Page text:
By Jan P. A. Baak M.D., Ph.D., Jan Oort M.D., Ph.D. (auth.)
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1980). The threshold approach to clinical decision making. N. Engl. J. Med. 302, 1109-1117. G. A. (1981). Nine-cell diagnostic decision matrix. Am. J. Clin. Pathol. 75, 769-772. I. G. (1981). Pathology and probabilities. A new approach to interpreting and reporting biopsies. N. Engl. I. Med. 305, 917-923. 40 Chapter 5 Structural Morphology J. A. 1 Introduction Normal and pathologically changed human organs, tissues and cells are very complicated structures. In diagnostic pathology one tends to look at special structural features, overlooking other details regarded as unimportant.
Obviously, there is a certain relationship between the number of objects in the learning set and the number of features allowed in the analysis. In general it is desirable that the ratio N IF of the number of objects ("patients") N and the number of features F should be greater than five. The results of the test set are usually 34 slightly worse than the results of the learning set. If the differences in classification results are too great, systematic differences between the learning set and test set should be suspected.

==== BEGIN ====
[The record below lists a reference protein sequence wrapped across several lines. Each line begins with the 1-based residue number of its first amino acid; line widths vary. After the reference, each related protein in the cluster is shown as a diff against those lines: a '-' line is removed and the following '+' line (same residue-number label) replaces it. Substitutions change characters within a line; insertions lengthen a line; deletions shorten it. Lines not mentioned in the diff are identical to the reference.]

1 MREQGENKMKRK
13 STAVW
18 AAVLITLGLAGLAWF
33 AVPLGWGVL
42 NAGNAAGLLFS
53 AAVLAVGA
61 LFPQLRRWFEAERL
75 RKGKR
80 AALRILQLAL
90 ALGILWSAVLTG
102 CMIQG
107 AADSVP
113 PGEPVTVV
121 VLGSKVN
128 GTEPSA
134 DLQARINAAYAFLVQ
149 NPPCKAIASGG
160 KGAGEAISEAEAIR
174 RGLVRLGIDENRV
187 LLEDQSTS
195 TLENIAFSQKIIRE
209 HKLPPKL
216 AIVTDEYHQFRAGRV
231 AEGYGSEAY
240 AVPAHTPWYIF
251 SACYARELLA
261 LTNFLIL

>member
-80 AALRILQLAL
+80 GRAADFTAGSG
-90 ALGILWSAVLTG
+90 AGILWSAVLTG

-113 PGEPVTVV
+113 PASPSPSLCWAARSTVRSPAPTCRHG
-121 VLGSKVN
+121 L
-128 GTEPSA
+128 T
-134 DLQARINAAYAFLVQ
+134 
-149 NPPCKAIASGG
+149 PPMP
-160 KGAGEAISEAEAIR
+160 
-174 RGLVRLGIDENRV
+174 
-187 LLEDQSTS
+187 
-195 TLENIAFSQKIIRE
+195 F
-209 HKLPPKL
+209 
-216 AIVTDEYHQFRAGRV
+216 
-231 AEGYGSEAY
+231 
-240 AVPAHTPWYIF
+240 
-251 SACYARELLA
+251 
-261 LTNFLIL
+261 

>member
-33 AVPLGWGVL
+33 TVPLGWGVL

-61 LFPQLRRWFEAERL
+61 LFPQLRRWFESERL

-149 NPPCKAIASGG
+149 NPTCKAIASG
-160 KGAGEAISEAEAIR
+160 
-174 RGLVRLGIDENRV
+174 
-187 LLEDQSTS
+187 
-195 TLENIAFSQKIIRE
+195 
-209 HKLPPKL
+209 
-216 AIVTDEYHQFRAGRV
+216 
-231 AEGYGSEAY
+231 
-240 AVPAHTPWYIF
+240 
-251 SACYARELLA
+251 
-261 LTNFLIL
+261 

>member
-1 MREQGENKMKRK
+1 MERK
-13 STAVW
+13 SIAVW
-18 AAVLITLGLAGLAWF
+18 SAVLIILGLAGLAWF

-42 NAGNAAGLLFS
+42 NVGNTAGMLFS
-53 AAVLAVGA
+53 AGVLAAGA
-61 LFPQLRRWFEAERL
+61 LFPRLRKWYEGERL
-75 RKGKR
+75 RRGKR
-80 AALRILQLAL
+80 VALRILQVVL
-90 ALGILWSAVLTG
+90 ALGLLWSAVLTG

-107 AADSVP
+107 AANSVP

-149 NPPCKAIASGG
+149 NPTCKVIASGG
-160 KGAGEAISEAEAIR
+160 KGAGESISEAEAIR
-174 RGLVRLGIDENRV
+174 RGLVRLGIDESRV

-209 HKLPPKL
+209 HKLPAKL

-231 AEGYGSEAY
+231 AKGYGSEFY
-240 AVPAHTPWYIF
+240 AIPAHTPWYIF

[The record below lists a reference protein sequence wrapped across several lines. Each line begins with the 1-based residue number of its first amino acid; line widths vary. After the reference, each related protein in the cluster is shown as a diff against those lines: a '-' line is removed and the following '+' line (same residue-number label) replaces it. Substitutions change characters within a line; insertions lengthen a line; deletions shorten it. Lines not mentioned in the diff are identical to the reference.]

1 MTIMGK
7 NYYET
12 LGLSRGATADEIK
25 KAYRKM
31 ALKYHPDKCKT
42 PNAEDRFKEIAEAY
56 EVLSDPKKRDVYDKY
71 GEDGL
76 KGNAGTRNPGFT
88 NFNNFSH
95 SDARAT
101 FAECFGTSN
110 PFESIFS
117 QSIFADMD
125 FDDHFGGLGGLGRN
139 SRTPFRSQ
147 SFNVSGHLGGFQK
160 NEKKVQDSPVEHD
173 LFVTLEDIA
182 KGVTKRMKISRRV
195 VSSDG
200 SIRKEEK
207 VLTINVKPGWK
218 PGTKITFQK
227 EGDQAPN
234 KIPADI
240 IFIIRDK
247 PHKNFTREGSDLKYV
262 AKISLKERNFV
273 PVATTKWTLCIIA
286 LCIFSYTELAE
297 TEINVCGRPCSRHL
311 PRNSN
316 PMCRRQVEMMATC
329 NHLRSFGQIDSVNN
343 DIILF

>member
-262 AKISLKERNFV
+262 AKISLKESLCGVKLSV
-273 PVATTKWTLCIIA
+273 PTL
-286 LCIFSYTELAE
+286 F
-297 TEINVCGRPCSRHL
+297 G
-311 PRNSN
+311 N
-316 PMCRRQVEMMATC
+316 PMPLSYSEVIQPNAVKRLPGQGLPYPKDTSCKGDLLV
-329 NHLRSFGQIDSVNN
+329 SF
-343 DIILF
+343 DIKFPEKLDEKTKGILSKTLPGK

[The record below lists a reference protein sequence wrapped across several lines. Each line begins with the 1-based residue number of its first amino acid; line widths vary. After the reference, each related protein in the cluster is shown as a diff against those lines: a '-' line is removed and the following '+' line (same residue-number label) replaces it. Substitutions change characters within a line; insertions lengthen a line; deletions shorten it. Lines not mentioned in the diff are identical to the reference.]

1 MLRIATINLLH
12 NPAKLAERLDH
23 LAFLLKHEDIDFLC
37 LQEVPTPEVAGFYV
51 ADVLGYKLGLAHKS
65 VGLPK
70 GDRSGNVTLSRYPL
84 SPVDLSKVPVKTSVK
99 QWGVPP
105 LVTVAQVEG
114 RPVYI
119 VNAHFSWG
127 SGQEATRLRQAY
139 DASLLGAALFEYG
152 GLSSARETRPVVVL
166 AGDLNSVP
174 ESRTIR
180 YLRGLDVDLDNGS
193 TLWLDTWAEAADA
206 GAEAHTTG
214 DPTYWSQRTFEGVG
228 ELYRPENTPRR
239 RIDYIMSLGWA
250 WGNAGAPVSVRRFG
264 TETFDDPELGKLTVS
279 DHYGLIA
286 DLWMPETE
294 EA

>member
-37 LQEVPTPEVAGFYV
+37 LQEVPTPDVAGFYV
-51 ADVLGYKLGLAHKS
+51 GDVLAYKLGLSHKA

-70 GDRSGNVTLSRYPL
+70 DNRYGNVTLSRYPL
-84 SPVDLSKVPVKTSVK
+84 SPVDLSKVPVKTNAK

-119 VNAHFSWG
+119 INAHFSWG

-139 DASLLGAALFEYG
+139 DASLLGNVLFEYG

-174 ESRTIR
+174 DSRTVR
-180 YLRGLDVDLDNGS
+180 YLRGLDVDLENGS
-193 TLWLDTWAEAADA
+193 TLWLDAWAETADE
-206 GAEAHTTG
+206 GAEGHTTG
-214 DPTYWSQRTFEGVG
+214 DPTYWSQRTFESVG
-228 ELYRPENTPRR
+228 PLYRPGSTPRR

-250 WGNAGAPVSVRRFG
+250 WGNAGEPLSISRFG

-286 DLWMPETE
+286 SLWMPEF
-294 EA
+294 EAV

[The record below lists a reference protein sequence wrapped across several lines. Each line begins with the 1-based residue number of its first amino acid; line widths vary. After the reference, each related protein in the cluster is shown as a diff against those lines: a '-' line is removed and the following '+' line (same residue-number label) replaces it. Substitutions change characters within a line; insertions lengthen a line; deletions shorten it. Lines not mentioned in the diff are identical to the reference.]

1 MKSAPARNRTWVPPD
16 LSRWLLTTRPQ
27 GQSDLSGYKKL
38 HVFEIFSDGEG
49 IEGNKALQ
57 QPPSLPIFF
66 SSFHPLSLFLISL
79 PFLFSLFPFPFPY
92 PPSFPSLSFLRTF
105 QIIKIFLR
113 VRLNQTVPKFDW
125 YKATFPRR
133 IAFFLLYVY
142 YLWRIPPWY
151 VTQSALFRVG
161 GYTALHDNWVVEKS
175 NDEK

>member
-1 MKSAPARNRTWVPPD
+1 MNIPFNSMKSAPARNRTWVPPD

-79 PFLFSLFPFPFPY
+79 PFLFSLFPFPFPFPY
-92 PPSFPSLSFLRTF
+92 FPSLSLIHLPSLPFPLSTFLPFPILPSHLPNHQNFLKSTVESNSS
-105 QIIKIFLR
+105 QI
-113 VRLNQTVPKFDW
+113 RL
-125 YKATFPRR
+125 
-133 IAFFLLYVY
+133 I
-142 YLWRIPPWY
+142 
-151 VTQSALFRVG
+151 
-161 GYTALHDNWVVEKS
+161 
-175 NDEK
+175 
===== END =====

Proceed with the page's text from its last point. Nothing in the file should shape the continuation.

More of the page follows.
This means that the amount of dye is directly proportional to the chemical component it has to detect. Examples are the Feulgen (DNA}-naphthol yellow (protein) stain. Section quality was improved by using plastic-embedded material. But there was a totally different approach, too, called digital image (picture) processing. Fourthly, the DNA patterns measured were of some value, especially in selected cases, but the conventional object scanners were very slow. Two important lines therefore have to be discussed in direct connection with scanning photometry: flow-cyto(photo )metry and digital image processing.
A Manual of Morphometry in Diagnostic Pathology by Jan P. A. Baak M.D., Ph.D., Jan Oort M.D., Ph.D. (auth.)